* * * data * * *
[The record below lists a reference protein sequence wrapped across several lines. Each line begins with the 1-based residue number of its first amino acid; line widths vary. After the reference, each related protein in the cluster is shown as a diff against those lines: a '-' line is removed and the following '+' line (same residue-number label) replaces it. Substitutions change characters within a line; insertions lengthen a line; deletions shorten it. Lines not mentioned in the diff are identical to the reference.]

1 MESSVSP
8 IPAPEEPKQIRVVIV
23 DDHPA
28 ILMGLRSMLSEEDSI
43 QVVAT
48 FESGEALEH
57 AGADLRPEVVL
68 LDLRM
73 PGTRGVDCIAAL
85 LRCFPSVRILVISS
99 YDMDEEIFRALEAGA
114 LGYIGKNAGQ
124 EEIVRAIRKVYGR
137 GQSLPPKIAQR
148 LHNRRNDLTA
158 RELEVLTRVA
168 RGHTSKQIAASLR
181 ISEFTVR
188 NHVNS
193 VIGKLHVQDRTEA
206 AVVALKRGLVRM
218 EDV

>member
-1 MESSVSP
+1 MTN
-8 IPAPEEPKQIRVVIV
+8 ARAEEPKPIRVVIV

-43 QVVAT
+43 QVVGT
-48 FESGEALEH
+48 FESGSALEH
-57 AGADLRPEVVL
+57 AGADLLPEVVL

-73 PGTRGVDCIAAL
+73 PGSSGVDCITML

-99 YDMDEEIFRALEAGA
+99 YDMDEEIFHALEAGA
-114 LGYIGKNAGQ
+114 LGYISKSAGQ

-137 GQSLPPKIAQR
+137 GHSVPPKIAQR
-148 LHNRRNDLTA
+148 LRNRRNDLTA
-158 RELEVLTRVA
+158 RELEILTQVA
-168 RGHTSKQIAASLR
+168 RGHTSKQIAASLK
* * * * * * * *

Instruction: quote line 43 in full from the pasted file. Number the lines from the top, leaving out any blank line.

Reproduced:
-148 LHNRRNDLTA